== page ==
Many generations ago, a lover of God and God’s word counted all the commandments God gave to Moses. We don’t know who it was, or when and where, nor how long it took, but the count became part of Jewish teaching: there are 613 commandments. Other lovers of God and God’s word determined that there are 365 you-shall-not’s (one for each day of the year) and 268 you-shall’s (one for each bone of the human body). I’m sure that over the generations there have been plenty of smart kids who insisted on a recount – either of the text or the bones – but there were also equally smart parents and teachers who told them, “Go ahead, count the commandments.” They trusted that sooner or later the youngsters would discover that the tradition was not about mathematical accuracy, but poetic truth: We are to know God’s will and word in our bones, with our whole being, and we are to embody God’s commandments faithfully every day of our life.
Now when you visualize 613 commandments, what do you see? An endless laundry list or a wall covered with sticky notes? A giant stack of index cards you try to manage as you prepare for the big exam? Or do you see a long legal document with headings and subheadings and bullets and cross references and footnotes in small print?
I see a tree. I see a big tree with a massive trunk, thick branches, tender twigs, and leaves in various shapes and shades of green. I see a tree, rooted in the heavens, with its branches reaching down to earth, touching every imaginable moment of human life – birth and death, food and drink, what to wear, when to work and rest, how to worship, how to raise children, all of it. But who can remember all 613? And who can apply them faithfully in every circumstance? Teachers and sages were commonly asked to summarize the commandments in a succinct teaching: What is the essence of faithfulness to God? Is there one commandment that represents the trunk of the tree? Can we identify one commandment in which all the others come together? Is there a way to comprehend God’s will in its entirety by embracing the tree near its root?
Rabbi Aqiba said, “You shall love your neighbor as yourself; this is the great principle of Torah.” The Apostle Paul makes a similar statement in his writings. In his letter to the Galatians we read, “The whole law is summed up in a single commandment, ‘You shall love your neighbor as yourself.’” And in Romans, Paul declares, “Love does no wrong to a neighbor; therefore, love is the fulfilling of the law.” The whole law summed up in a single commandment is the trunk of the tree from which all other branches emerge. Many Jewish and Christian teachers gave similar answers, identifying love’s demands as the heart of God’s law. Other voices in the Jewish as well as in the emerging Christian community urged greater caution, insisting that all commandments were of equal importance and that any attempt of ranking them was mere human presumption.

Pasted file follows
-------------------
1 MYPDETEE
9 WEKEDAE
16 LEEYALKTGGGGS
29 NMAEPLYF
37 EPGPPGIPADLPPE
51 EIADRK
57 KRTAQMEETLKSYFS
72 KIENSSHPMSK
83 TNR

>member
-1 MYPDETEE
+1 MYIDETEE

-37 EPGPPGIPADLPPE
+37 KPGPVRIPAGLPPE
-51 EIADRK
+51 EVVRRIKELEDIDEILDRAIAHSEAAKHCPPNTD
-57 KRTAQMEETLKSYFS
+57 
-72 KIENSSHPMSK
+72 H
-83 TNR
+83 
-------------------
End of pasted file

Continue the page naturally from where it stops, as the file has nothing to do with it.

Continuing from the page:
What did Jesus say? Did he come down on the side of those who saw a way to sum up God’s torah in a unifying principle, or on the side of those who urged equal attention to all commandments? We know by now that Jesus is very comfortable in the territory between all our various camps. We’re not surprised to hear him say,
“Do not think that I have come to abolish the law or the prophets; I have come not to abolish but to fulfill. For truly I tell you, until heaven and earth pass away, not one letter, not one stroke of a letter, will pass from the law until all is accomplished. Therefore, whoever breaks one of the least of these commandments, and teaches others to do the same, will be called least in the kingdom of heaven; but whoever does them and teaches them will be called great in the kingdom of heaven.”
Every last little detail of the law and the prophets matters, he insists, but then he also calls his opponents hypocrites for giving to God a tithe of every herb from their kitchen garden, but neglecting the more important matters of the law: justice, mercy, and faith. Even the smallest stroke of a pen in the law matters, but woe to us if our attention to tithing mint and parsley keeps us from addressing injustice in our communities and the lack of mercy and hope in the lives of others and our own.
When we ask Jesus, “Teacher, which commandment in the law is the greatest?” he doesn’t name just one. There are two commandments; they address what motivates our obedience; and the two are one. They are different, and yet they belong inseparably together: Love God with your whole being and love your neighbor as yourself. The tree that is rooted in the heavens has the love of God pulsing through it. Love flows through the trunk and into every branch, into every twig and sprig and leaf: every commandment, even the smallest letter and stroke of a pen pulses with that love.